KARACHI: We want the children of Karachi to take ownership of their city. They are our primary focus.
‘I Am Karachi’ Executive Director Ambareen Kazim Main Thompson said this while speaking on the launch of the third phase of ‘I Am Karachi’ project, titled ‘Walls of Peace’, which aims to reclaim the city’s walls through art.
The painting of as many as 400 walls is being targeted under the third phase, which started May 3 on World Press Freedom Day.
“Our main aim is to wipe out hatred,” said Thompson, adding that the two-pronged approach being taken by ‘I Am Karachi’ is to address and attack the social issues of Karachi.
Thompson wants these walls to be protected. “[The walls] will depict the vision and aspirations of the young citizens of Karachi and their dream of a peaceful, inclusive city,” she said. “We would like these walls, which are art pieces, to be given recognition and protection as the modern heritage of Karachi.” Thompson added the walls painted under the project show the softer side of the metropolis.
The artwork will be more fun this time as there are plans to incorporate 3D images and tiles on the walls, Thompson said.
Meanwhile, Thompson is on the lookout for a sponsor to further sustain the ‘Walls of Peace’ project.
The third phase ends in November.
More than 19,000 children from government organisations, trusts and streets schools of the city participated at the three-day ‘Art Gala’ organised this month by ‘I Am Karachi’ as part of the project’s third phase.
“We gave the children of Karachi the idea to paint around two themes: ‘Tolerance, Diversity, Hope and Pride’ and ‘What Karachi means to you?’,” Thompson shared. “Differently-abled children also participated in the gala, contributing some of the best art pieces.”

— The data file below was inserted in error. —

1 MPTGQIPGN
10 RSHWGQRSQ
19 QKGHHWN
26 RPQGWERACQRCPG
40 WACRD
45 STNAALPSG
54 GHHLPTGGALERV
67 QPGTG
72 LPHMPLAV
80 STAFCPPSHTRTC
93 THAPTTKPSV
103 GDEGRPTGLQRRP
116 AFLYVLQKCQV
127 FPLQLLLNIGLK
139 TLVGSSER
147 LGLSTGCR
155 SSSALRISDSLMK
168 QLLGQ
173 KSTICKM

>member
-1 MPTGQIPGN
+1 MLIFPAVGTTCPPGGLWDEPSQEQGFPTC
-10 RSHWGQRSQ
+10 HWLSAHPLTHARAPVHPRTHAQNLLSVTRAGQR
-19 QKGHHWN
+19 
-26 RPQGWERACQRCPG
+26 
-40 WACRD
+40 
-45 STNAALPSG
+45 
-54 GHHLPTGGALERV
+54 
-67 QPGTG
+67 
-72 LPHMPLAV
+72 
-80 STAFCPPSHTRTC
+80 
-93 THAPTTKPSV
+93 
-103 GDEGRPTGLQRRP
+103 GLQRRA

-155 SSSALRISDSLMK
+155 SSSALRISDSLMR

Another art gala will be held after Ramazan in August where as many as 30,000 children are expected to participate.
Two bridges to get a makeover
Thompson delved into the idea of taking ownership of two bridges in Karachi, the Lily Bridge, which connects Cantt Station to Police Lines and another bridge near the crossing area of New Korangi Bridge. The two bridges will be painted by the children of Karachi. The latter will be painted by the children of Aman Foundation.
Making way for ambulances
Many cars on Karachi’s streets shy away from giving way to ambulances that are taking a sick person to the hospital, Thompson chided.
“We plan to have messages on walls, which we are terming as International Red Cross messages, to allow people to value a human life and make space for ambulances,” she said. This falls under the mandate of ‘I Am Karachi’s’ slogan of ‘Educate, Reform and Remind’.
The ‘I Am Karachi’ team has also taken over a building near the National Museum of Pakistan under the Heidelberg Project in which the exterior of the structure is expected to be made in a work of public art. “Entirely to be created by art students, schools and communities, the art work will [be] made with use of recycled material,” Thompson shared.
Art classes at Pakistan Chowk
Public spaces will turn into an art class for the youth under this phase, according to Thompson.
Pakistan Chowk has been a dungeon for drug addicts for the past many decades but the place has recently been swiftly remodelled by architect Marvi Mazhar and her team.
Thompson hoped youngsters will get to learn a lot from the renowned art teachers of the city by having art classes at Pakistan Chowk, for which she is in talks with Mazhar.
“We want to hold art classes, mushairas and many more of such events at Pakistan Chowk, which would be open to the public,” she said.